According to the EOHR, which is monitoring the case, State Security Prosecutors issued a fifteen-day detention order for Al-Toukhi, also charging him under Article 86(bis) of the Penal Code. Human Rights Watch has previously protested arrests of activists on the basis of vaguely worded charges such as those that appear in Article 86(bis), which we find in conflict with the right of freedom of expression guaranteed in Article 19 of the International Covenant on Civil and Political Rights, to which Egypt is a party.
According to testimony that we obtained, SSI targeted Al-Toukhi's family--detaining two of his brothers, and beating one of them--in the weeks before his arrest as a means of discovering Sayyid's whereabouts and pressuring him to give himself up. Human Rights Watch has extensively documented this particular practice of SSI, and we are disturbed to learn that it continues.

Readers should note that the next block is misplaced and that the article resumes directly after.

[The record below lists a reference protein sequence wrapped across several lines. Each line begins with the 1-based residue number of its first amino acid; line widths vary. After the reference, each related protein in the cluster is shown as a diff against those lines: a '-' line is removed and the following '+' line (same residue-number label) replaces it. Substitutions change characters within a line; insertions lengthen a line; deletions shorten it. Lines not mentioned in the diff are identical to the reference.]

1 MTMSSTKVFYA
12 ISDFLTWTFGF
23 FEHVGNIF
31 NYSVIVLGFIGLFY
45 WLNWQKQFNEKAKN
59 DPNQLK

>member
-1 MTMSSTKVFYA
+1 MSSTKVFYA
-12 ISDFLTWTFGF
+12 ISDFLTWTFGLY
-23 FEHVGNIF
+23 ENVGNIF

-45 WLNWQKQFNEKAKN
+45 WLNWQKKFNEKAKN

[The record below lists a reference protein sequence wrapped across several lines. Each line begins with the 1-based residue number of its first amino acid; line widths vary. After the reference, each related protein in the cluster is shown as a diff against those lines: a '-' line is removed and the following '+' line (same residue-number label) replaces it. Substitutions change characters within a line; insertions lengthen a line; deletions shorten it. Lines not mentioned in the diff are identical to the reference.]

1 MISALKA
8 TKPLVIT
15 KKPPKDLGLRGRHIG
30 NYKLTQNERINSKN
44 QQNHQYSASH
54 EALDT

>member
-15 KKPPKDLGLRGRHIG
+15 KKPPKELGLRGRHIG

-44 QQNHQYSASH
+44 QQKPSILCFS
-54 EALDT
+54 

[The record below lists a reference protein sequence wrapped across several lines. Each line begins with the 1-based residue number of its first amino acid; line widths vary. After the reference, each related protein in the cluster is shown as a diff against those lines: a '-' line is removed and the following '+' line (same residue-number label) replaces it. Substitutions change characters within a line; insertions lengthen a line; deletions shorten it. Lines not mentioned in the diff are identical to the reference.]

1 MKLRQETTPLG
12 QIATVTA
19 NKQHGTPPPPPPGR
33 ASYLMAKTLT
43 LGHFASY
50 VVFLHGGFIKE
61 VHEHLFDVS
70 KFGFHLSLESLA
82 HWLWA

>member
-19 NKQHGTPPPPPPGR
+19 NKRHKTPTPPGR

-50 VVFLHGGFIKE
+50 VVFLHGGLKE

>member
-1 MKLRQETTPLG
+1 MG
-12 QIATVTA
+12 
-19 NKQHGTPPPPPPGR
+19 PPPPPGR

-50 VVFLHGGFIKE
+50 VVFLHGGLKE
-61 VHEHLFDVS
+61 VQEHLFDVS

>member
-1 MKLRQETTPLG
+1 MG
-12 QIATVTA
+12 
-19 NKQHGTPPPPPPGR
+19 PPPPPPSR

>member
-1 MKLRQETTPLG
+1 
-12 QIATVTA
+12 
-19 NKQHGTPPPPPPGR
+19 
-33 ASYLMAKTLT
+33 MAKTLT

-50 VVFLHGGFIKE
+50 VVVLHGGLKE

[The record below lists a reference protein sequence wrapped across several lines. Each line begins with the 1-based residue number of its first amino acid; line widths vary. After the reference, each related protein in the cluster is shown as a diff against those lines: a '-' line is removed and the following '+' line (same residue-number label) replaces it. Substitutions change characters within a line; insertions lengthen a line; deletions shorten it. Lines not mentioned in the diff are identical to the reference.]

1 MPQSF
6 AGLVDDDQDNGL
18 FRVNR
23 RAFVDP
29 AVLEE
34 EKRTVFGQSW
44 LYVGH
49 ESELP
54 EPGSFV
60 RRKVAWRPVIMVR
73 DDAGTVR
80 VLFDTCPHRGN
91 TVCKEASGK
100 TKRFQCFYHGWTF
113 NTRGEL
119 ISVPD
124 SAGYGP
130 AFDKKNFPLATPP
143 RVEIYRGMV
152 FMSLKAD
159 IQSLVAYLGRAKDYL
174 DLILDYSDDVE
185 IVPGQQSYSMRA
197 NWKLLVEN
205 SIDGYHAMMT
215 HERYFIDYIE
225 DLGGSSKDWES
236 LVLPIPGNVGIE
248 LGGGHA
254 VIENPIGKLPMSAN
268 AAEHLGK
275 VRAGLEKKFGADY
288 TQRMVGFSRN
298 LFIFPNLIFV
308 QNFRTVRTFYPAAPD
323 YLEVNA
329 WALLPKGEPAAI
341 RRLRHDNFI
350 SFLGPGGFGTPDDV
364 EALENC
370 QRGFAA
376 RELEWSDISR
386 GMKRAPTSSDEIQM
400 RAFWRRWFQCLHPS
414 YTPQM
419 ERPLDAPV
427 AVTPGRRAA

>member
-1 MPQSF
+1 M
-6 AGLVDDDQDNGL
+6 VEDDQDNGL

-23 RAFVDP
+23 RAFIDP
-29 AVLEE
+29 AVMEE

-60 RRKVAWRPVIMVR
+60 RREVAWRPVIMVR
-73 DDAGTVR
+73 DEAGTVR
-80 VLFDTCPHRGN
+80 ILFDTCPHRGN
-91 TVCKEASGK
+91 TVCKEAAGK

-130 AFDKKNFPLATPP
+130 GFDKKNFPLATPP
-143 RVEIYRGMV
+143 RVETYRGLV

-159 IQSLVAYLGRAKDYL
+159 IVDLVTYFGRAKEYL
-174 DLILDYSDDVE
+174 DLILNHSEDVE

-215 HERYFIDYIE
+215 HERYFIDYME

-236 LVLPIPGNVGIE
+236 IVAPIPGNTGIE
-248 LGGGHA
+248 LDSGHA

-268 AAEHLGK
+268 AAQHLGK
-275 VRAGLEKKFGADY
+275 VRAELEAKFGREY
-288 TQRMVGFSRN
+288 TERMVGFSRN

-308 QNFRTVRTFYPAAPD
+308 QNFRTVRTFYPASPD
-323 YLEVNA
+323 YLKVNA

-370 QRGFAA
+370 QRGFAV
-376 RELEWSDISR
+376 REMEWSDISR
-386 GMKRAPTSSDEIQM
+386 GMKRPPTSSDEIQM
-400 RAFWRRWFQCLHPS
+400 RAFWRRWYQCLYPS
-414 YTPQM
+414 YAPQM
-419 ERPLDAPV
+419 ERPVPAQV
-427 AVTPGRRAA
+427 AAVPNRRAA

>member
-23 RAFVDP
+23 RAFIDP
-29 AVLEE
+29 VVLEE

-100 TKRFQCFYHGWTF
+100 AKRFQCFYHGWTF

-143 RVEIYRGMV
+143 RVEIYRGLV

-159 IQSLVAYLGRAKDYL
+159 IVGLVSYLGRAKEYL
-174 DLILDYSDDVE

Al-Toukhi Ahmad Al-Toukhi, the brother of the detained activist, told Human Rights Watch that on June 17, the night of the arrest of Sabbahi and his three colleagues, a group of three plainclothes officers of the SSI, accompanied by about twenty armed conscripts, broke down the door to the family home at 2 am. The frightened family members awoke to find strangers in their home asking, "Where is Sayyid?" Though Sayyid was not at home at the time, SSI officers searched the house and took several documents belonging to him. After Sayyid's brother Al-Toukhi Ahmad asked to see an arrest warrant, the officers arrested him and took him outside. They blindfolded him, detained him for two hours in the Qalyoubiya SSI office, and then transferred him to the Gabr ibn Hayyan SSI office in Giza. While interrogating him about Sayyid's whereabouts, Hamdin Sabbahi's activities, and his own political role in the agrarian protest movement, guards beat him on the head with shoes and on different parts of his body with a belt.